Mexico’s central bank reduced its economic growth forecasts for this year and next and reaffirmed its readiness to cut interest rates if the global economy further deteriorates.
Gross domestic product will expand between 3.5 percent and 4 percent this year, compared with the 3.8 percent to 4.8 percent forecast in August, the bank said in its quarterly inflation report posted today. Growth will slow to between 3 percent and 4 percent next year, compared with the previous estimate of 3.5 percent to 4.5 percent.
“The balance of risks to growth has been adjusted downward,” central bank Governor Agustin Carstens told reporters in Mexico City today. As other countries lower interest rates “eventually, it may be convenient to relax monetary policy” in Mexico.
A rebound in Latin America’s second-biggest economy is losing steam as a result of lower sales to the U.S., which buys 80 percent of Mexico’s exports. Industrial production shrunk in July and August from a year earlier, while manufacturing export growth is slowing. As growth slows, inflation will remain subdued, Carstens said.
Consumer prices rose less than economists expected in October, the national statistics agency said today, boosting the central bank’s argument that inflation trends remain benign.
Prices climbed 0.67 percent, less than forecast by 17 of 19 economists surveyed by Bloomberg and below the median estimate of 0.7 percent. Prices increased 3.2 percent from a year earlier, compared with 3.14 percent in September, the agency said on its website.
“We’re expecting a relatively favorable inflation performance,” Carstens says.
The central bank left its inflation forecast for this year and 2012 unchanged at 3 percent to 4 percent. Policy makers target inflation of 3 percent plus or minus a percentage point.
The most recent survey of economists by Citigroup Inc’s Banamex unit shows inflation this year reaching 3.39 percent, unchanged from two weeks earlier, while analysts in the central bank’s monthly survey reduced their prediction by 0.04 percentage point to 3.30 percent.
Today’s inflation report showed that Mexicans paid 14.8 percent more for electricity in October as the government withdrew subsidies in some states. Food, drink and tobacco prices rose 0.58 percent in the month, while the cost of fruits and vegetables declined 1.45 percent. Core inflation, excluding items such as energy and food, rose 0.26 percent, less than the 0.29 percent median estimate by 17 analysts surveyed by Bloomberg.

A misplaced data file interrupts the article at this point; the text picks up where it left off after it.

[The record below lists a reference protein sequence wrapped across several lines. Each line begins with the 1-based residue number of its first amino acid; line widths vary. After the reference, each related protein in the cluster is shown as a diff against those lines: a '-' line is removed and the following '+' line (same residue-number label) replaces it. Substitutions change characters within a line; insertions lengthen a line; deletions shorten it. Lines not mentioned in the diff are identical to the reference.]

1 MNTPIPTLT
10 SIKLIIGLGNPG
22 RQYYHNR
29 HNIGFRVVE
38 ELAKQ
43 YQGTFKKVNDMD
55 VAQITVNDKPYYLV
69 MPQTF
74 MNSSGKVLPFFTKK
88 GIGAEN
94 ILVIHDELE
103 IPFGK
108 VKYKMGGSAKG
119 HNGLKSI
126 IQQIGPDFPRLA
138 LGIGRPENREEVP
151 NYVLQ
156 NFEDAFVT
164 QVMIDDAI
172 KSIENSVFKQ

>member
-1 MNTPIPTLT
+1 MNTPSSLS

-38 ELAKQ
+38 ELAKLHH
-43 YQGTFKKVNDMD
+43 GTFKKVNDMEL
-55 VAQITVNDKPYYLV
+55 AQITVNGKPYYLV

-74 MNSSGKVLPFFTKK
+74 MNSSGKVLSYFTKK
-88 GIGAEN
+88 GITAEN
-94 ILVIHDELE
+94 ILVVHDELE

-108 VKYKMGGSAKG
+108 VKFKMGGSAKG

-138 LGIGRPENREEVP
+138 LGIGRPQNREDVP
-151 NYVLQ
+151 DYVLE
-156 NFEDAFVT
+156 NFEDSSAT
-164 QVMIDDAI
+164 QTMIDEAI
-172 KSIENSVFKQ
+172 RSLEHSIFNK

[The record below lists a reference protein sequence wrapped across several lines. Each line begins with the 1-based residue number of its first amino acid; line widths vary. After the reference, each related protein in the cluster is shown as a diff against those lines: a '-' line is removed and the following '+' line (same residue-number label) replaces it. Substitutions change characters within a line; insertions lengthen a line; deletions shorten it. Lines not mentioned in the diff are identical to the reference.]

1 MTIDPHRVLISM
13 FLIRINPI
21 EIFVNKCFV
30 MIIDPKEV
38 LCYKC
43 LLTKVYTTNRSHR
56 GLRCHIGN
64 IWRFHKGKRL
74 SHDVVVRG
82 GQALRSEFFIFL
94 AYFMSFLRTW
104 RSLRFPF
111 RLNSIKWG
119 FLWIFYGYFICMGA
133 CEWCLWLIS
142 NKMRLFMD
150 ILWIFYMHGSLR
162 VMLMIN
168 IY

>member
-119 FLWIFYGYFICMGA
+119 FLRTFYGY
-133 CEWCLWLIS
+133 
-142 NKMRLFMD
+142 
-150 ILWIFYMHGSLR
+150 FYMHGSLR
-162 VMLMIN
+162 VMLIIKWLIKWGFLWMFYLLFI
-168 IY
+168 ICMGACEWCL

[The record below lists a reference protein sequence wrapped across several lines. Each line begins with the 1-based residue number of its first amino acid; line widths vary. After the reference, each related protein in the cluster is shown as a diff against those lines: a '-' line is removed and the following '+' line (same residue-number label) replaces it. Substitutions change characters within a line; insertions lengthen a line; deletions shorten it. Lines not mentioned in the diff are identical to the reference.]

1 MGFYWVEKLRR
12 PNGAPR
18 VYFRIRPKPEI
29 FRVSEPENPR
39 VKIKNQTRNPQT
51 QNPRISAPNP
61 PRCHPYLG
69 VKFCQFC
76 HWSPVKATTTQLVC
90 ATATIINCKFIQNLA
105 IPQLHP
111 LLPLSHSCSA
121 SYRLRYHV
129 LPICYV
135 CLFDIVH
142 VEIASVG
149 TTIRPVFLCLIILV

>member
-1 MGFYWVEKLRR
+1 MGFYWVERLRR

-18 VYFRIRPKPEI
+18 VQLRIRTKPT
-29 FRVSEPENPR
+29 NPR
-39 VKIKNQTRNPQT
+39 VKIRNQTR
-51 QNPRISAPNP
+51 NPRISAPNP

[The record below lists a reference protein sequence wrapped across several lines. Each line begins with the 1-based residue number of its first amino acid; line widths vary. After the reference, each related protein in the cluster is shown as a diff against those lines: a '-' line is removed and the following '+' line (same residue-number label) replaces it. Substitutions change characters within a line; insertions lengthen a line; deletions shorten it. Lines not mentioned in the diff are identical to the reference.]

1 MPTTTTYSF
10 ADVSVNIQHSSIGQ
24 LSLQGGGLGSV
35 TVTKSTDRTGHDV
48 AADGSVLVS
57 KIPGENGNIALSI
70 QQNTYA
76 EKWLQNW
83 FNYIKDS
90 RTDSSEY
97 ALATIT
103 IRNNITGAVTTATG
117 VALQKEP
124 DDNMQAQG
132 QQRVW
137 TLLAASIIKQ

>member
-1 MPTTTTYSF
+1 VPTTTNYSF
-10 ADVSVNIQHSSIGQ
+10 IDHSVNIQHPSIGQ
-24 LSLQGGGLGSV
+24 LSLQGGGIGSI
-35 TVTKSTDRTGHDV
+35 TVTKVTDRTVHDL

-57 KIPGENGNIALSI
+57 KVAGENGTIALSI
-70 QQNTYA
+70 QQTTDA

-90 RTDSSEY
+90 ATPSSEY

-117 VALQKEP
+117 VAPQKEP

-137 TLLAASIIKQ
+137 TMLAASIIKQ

While policy makers said in the minutes to their last monetary policy meeting that they are willing to cut rates, a sustained decline in the peso may fuel inflation and require a more restrictive stance, the bank said.
Since Aug. 1, the peso has weakened 13 percent against the dollar, more than all 16 major currencies tracked by Bloomberg except South Africa’s rand. Carstens has said he expects the peso to pare its recent declines once global risk aversion recedes.
Mexico’s five-member central bank board on Oct. 14 kept the overnight rate at 4.5 percent for a 22nd consecutive meeting, the longest period of any central bank in Latin America. Brazil cut its benchmark rate a half-point at each of its last two meetings, while Colombia raised its rate a quarter point in July.
“The governing board has taken a neutral attitude, open to an adjustment in either direction in the monetary policy rate,” central bank Deputy Governor Manuel Sanchez said in an interview in New York yesterday.
Economists in the Nov. 3 Banamex survey pushed back their calls for a 25 basis point rate cut to March 2012 from January in the previous survey. Meanwhile, analysts in the central bank survey who called for a 0.25 percentage point rate cut this quarter represented approximately a quarter of the sample, up from about 15 percent in the previous survey.
“The scenario remains for the Bank of Mexico to cut interest rates if that’s what they want to do,” said Gabriel Casillas, chief Mexico economist at JPMorgan Chase & Co. in Mexico City.